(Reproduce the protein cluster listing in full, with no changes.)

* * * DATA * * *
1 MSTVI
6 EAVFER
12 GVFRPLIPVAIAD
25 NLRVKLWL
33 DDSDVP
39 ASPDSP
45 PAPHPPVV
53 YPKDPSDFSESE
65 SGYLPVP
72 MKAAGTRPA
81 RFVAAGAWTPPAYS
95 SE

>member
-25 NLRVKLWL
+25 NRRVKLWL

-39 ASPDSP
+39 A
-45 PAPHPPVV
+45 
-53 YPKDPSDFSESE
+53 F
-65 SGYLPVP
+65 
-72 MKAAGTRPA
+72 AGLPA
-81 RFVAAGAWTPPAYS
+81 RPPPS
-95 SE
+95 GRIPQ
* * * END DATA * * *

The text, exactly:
1 MSTVI
6 EAVFER
12 GVFRPLIPVAIAD
25 NLRVKLWL
33 DDSDVP
39 ASPDSP
45 PAPHPPVV
53 YPKDPSDFSESE
65 SGYLPVP
72 MKAAGTRPA
81 RFVAAGAWTPPAYS
95 SE

>member
-25 NLRVKLWL
+25 NRRVKLWL

-39 ASPDSP
+39 A
-45 PAPHPPVV
+45 
-53 YPKDPSDFSESE
+53 F
-65 SGYLPVP
+65 
-72 MKAAGTRPA
+72 AGLPA
-81 RFVAAGAWTPPAYS
+81 RPPPS
-95 SE
+95 GRIPQ